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Evidence suggests that oats lower the postprandial glycaemic response, an effect that has been attributed to their soluble fibre content, particularly beta glucan (1,2,3).
Oats release their energy slowly and steadily, blunting sharp rises in blood glucose and minimising sudden fluctuations. As a result, oats may be of interest in the management of blood glucose levels (4,5,6).
1. Beck E, et al. Oat beta-glucan increases postprandial cholecystokinin levels, decreases insulin response and extends subjective satiety in overweight subjects. Mol Nutr Food Res. 2009;53:1343-1351.
2. Butt MS, et al. Oat:unique among the cereals. Eur J Nutr. 2008;47(2):68-79.
3. European Food Safety Authority. Scientific Opinion on the substantiation of health claims related to beta-glucans from oats and barley and maintenance of normal blood LDL-cholesterol concentrations, increase in satiety leading to a reduction in energy intake, reduction of post-prandial glycaemic responses, and digestive function.EFSA Journal. 2011;9(6):2207. http://www.efsa.europa.eu/en/efsajournal/doc/2207.pdf. Accessed in February 2019.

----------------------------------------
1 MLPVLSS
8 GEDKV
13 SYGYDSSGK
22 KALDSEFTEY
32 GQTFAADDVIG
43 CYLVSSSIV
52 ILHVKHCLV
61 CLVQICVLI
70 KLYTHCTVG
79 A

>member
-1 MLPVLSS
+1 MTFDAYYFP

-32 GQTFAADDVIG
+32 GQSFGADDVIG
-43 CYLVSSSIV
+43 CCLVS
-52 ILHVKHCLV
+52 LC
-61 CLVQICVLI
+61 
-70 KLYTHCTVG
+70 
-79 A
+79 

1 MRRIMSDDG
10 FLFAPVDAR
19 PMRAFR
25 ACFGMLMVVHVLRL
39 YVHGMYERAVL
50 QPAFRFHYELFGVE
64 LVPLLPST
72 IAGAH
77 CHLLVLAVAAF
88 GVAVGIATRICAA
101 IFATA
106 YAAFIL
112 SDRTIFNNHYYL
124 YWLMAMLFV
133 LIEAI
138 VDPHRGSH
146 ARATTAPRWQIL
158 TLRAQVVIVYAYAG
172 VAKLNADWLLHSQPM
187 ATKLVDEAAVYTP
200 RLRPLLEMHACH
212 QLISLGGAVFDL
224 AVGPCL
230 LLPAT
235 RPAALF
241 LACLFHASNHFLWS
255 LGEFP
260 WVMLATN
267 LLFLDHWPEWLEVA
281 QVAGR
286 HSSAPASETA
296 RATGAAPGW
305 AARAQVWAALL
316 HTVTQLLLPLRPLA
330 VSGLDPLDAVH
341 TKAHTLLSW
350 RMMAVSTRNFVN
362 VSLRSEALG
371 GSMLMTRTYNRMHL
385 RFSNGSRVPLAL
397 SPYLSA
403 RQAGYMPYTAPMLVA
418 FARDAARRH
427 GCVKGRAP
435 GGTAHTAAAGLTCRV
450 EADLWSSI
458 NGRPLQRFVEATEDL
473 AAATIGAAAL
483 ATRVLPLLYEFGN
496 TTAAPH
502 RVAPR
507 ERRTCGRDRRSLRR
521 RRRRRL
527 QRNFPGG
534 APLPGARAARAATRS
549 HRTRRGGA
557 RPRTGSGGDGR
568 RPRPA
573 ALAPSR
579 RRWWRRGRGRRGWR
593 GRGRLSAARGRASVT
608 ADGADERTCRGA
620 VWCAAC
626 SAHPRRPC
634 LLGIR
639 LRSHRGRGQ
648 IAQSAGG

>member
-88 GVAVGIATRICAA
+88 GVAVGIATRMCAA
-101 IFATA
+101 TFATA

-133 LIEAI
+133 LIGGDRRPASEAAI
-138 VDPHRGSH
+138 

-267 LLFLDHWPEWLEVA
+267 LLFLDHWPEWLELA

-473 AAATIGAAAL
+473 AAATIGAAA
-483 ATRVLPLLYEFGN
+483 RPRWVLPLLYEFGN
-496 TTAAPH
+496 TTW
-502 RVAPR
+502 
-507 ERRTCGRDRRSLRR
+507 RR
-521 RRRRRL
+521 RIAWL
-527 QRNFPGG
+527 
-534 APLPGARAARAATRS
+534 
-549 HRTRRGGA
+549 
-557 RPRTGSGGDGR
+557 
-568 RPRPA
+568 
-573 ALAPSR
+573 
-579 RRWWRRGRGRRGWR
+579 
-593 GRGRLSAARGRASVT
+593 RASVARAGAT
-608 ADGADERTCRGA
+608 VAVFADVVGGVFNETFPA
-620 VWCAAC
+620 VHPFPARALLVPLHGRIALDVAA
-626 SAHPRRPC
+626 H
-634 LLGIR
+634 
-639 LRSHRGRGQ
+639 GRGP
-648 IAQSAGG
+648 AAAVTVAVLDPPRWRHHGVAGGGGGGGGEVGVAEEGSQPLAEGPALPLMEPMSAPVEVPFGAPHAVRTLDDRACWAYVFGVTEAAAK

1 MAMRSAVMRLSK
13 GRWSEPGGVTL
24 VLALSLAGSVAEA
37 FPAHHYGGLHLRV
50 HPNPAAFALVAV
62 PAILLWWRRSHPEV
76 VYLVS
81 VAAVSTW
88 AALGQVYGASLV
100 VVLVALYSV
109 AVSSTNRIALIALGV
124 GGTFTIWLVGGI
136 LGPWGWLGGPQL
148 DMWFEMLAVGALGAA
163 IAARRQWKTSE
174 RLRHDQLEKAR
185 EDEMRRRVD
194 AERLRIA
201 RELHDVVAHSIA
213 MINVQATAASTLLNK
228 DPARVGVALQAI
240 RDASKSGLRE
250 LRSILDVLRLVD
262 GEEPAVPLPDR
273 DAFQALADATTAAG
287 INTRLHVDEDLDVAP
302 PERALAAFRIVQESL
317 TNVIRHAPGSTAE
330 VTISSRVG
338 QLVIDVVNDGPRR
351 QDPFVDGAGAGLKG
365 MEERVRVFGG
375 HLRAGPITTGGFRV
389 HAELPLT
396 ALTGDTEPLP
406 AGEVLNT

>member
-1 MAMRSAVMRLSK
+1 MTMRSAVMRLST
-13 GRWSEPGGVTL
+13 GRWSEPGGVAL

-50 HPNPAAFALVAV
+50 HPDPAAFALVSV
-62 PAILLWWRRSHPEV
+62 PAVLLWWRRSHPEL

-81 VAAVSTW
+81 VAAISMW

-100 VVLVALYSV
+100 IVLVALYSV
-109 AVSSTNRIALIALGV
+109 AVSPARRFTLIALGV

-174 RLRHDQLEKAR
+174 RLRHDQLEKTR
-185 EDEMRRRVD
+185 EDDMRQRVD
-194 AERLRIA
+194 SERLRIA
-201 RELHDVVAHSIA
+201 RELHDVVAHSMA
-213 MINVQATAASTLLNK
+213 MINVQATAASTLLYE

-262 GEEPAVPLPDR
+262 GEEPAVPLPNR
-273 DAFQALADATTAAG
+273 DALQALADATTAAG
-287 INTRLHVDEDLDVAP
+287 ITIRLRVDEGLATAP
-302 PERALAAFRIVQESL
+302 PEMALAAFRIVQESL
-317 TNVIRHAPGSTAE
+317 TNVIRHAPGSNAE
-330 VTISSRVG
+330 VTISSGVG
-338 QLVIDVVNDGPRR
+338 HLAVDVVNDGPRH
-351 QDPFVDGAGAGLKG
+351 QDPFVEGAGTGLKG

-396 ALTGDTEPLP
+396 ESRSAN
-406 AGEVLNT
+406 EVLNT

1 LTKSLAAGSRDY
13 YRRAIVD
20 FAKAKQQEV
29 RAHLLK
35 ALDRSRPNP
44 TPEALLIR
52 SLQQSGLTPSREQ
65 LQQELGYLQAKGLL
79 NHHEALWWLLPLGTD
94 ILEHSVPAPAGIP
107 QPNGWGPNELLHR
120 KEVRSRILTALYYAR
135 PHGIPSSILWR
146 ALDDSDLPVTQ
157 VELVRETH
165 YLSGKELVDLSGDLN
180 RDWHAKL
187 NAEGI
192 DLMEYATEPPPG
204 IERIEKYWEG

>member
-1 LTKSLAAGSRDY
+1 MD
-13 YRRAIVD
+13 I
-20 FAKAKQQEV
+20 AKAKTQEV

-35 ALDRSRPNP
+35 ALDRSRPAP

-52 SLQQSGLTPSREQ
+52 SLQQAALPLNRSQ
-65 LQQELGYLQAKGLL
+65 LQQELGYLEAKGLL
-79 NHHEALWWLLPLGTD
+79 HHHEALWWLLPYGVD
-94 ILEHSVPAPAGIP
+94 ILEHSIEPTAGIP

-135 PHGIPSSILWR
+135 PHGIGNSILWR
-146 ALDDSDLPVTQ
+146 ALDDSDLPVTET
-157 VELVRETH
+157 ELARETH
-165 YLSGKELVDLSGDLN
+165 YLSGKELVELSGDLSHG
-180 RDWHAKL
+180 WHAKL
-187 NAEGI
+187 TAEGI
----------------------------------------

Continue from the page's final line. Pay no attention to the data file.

4. BDA. Glycaemic Index (GI) Food Fact Sheet. 2013. https://www.bda.uk.com/foodfacts/GIDiet. Accessed in February 2019.
5. Francelino Andrade E, Vieira Lobato R, Vasques Araújo T, Gilberto Zangerônimo M, Vicente Sousa R, José Pereira L. Effect of beta-glucans in the control of blood glucose levels of diabetic patients: a systematic review. Nutr Hosp. 2014 Jan 1;31(n01):170-177.
6. Yu K, Ke MY, Li WH, Zhang SQ, Fang XC. The impact of soluble dietary fibre on gastric emptying, postprandial blood glucose and insulin in patients with type 2 diabetes. Asia Pac J Clin Nutr. 2014;23(2):210-8.